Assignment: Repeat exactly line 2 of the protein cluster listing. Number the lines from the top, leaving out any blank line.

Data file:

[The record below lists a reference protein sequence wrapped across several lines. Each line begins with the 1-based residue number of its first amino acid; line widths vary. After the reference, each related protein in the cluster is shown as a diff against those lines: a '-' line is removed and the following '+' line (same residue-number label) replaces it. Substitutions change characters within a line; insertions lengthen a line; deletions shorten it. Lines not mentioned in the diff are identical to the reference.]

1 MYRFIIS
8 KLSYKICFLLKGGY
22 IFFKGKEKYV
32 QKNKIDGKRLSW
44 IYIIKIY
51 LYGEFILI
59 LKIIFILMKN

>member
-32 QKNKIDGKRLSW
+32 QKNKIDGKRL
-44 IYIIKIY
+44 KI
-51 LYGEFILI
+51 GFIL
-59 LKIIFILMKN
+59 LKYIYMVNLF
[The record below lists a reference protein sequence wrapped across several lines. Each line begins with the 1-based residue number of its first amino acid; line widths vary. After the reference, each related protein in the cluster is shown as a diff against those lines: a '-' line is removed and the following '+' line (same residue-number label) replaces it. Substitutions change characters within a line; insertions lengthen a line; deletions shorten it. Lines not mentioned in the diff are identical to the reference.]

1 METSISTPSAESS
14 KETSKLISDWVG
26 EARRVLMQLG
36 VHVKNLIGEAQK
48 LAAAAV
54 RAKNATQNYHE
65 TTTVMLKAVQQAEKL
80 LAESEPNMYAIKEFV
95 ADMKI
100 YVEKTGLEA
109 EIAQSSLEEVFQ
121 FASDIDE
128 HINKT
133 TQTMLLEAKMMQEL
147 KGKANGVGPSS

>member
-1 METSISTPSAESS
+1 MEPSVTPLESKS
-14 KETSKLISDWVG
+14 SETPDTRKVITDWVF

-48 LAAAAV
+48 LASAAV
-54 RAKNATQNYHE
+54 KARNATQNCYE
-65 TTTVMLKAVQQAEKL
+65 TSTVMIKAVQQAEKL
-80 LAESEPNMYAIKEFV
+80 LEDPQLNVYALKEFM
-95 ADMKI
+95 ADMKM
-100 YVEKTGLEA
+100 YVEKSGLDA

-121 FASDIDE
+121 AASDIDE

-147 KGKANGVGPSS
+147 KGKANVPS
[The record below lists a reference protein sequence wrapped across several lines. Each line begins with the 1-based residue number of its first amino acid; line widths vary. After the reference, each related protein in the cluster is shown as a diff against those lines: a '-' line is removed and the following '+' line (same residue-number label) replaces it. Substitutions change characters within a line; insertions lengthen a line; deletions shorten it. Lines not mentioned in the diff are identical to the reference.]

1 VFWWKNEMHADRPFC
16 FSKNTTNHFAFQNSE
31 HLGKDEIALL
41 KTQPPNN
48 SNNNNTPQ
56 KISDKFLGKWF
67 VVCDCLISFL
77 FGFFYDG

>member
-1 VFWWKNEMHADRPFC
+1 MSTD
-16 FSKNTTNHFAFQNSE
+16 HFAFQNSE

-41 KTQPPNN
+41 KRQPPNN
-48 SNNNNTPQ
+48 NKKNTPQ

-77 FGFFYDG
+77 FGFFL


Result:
1 MYRFIIS